YouTube ad misplacement error signals hazards of monetising freedom of speech, says IPA digital chief


By Jennifer Faull, Deputy Editor

July 10, 2014 | 5 min read

An ad misplacement error on YouTube which saw ads from the BBC, National Citizen Service and UK charities appear against extremist videos, has emphasised the risks involved in monetising freedom of speech, according to the IPA's media and emerging technologies consultant Nigel Gwilliam.

The errors, first revealed earlier today, saw ads from the likes of Oxfam appear before ISIS recruitment videos encouraging young men to fight a holy war in Iraq.

Although online ad misplacement is nothing new, Gwilliam said this particular case is not related to the complexity of the ecosystem, which has at times been the cause of other ad misplacement scenarios, but indicative of the challenge YouTube faces in monetising user-generated content.

“Things get more difficult when you monetise freedom of speech... YouTube are taking user generated content and running ads on it with a resultant revenue split."

He referenced a similar issue Facebook previously faced, albeit without the revenue split, when it saw advertisers including Nissan and Nationwide suspend ads so as to distance themselves from user-generated content on topics including rape and domestic abuse on the social network.

“Facebook had to reappraise how they operated. The Digital Trading Standards Group (DTSG) was created to maximise brand safety in the complex supply chain by introducing independently verified formal practices. This is a single supplier issue - whether that supplier is YouTube or Daily Motion, for example - it is not a complex supply chain one.”

Online ad misplacement has been a recurring issue for years, with numerous industry body-led offences led to attempt to quash it, including the launch of the DTSG.

However, ISBA’s director Bob Wootton told The Drum that the YouTube error is "one of the most unfortunate instances of advertising in inappropriate environments yet”.

He added: “Such instances serve as a reminder of the damage to brand reputation that just a tiny number of inappropriate online ad placements can wreak. Online will continue to be a potentially dangerous place for brands until everybody in the space tightens up their act.”

Oxfam was quick to pull its advertising, and the BBC has also said it will now reconsider its position when it comes to its digital advertising strategy.

A spokesperson for the broadcaster said: “We expect our ads to be placed alongside appropriate content, in line with Google's ad policy and stated restrictions. We are not currently advertising with YouTube and will consider any future plans in light of these revelations.”

However, not all brands are as perturbed by the prospect of misplacement, rather that the biggest problem is if consumers don't understand they have no control over it.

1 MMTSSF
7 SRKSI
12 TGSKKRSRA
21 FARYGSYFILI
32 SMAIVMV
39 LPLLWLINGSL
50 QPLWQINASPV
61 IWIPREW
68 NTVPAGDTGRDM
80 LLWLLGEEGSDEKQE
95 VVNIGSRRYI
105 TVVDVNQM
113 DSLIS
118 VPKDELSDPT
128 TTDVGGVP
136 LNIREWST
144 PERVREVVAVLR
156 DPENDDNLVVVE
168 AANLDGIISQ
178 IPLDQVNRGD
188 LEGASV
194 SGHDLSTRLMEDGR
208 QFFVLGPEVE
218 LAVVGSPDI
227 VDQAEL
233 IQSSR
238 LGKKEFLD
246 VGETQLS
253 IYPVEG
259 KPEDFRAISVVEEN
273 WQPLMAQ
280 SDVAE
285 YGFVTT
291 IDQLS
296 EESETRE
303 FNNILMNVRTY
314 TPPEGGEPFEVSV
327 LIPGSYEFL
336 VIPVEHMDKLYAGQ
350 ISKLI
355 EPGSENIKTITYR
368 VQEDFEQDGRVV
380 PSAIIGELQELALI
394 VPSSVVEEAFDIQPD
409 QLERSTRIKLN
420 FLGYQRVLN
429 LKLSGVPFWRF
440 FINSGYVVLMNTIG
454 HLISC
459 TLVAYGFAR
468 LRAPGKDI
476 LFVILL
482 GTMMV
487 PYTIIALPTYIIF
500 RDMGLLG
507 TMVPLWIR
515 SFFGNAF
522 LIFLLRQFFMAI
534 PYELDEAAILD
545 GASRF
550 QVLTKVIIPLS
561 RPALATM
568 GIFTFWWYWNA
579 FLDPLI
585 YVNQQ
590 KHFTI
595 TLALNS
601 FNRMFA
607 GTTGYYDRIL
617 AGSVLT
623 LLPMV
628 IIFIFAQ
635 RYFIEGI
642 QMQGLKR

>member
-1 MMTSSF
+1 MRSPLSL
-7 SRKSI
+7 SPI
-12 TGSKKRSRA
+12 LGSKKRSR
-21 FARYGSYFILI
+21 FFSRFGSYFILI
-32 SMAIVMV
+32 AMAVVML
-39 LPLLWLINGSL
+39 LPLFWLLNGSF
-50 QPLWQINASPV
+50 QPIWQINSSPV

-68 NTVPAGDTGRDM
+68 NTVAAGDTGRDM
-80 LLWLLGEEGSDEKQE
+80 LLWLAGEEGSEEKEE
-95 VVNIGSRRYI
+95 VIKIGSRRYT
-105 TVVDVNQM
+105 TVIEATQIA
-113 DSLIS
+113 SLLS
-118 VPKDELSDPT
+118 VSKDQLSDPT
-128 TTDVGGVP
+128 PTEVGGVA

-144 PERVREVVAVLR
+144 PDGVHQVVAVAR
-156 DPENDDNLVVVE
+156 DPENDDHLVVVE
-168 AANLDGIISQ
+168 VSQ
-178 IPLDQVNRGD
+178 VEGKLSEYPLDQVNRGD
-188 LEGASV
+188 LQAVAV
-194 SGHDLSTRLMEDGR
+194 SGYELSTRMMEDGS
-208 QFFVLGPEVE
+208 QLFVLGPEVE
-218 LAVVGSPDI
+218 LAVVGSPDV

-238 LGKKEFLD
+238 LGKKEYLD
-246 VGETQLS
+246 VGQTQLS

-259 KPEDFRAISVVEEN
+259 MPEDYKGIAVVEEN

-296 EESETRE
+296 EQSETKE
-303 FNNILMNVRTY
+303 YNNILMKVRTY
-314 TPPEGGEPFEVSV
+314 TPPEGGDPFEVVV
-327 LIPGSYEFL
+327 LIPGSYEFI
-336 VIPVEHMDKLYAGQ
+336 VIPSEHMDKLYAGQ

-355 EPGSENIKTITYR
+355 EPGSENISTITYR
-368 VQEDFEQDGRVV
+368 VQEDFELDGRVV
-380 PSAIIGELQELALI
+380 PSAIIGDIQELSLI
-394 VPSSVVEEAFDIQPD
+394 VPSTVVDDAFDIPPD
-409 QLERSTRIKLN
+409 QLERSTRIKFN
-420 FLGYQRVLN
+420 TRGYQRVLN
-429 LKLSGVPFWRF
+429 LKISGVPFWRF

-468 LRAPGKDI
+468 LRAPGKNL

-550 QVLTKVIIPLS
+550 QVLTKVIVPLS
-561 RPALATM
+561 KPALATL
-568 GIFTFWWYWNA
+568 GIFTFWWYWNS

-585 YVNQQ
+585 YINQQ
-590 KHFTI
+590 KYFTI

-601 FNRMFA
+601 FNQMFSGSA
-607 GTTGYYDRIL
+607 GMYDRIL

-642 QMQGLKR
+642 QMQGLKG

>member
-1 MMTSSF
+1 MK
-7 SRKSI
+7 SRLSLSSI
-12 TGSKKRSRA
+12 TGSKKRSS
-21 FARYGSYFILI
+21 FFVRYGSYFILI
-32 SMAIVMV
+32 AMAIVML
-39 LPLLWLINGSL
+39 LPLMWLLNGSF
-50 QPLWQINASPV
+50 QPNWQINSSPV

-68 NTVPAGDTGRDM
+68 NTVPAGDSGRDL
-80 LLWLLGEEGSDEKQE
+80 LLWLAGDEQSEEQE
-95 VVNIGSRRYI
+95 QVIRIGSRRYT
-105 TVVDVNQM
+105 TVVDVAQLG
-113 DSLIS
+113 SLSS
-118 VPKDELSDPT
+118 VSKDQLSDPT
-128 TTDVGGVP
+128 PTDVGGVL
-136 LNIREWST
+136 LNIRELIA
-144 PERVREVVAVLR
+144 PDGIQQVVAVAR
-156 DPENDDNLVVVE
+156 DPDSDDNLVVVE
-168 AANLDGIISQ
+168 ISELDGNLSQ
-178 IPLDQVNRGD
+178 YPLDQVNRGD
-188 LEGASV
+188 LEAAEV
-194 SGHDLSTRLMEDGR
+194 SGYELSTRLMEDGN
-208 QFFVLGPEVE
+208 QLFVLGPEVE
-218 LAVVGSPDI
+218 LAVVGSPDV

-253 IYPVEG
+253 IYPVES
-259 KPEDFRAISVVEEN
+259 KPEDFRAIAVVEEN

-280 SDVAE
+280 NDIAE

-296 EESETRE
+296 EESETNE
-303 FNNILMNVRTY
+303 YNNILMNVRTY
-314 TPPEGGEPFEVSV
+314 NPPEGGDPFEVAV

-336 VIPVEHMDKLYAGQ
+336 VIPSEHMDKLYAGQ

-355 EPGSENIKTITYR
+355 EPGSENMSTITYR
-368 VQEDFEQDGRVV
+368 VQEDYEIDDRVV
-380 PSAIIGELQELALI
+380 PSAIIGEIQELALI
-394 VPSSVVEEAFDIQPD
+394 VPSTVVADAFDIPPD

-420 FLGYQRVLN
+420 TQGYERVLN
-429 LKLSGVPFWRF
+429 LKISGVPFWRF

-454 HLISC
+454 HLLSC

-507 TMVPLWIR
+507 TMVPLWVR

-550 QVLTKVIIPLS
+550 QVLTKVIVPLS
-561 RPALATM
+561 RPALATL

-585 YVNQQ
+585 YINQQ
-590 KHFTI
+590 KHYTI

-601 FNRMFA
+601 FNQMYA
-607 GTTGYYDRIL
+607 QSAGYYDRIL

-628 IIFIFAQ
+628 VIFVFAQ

Stephen O'Brien, until recently global director of integrated digital marketing at Blackberry, now chief commercial officer at Awedience, told The Drum that he didn't envision brand advertisers making major changes - and in fact " it's almost a positive for brands when they get outraged because it shows that they actually care about the brand."

"This has come up before and it's the juxtaposition that offends, especially when it involves big brands that people feel a sense of ownership over. Most brands will feel it is not sufficiently damaging but they will use it to put pressure on publishers to give them more control over who they're targeting,

"Most brands now are able to quell the storm and say the right things when this happens," he said.

A YouTube spokeswoman said it has “clear policies” on prohibiting violent content or content intended to incite violence, and it removes videos violating these policies when flagged by users.

“We also have stringent advertising guidelines, and work to prevent ads appearing against any video, channel or page once we determine that the content is not appropriate for our advertising partners,” she added.

Meanwhile The IAB UK's CEO Guy Phillipson urged brands to adhere to guidelines around the use of content verification tools.

"DTSG guidelines include the use of content verification tools to inject greater transparency into the digital display advertising market, and provide marketers with more control to help ensure that their advertising is far less likely to be associated with inappropriate or illegal content that could jeopardize their brand.

“We recommend marketers trade with companies signed up to the DTSG, who also commit to having their processes independently verified by an approved auditor,” he said.

Dailymotion was also alerted to the fact it was inadvertently showing extremist videos by BBC Newsnight, including a beheading alongside ads.


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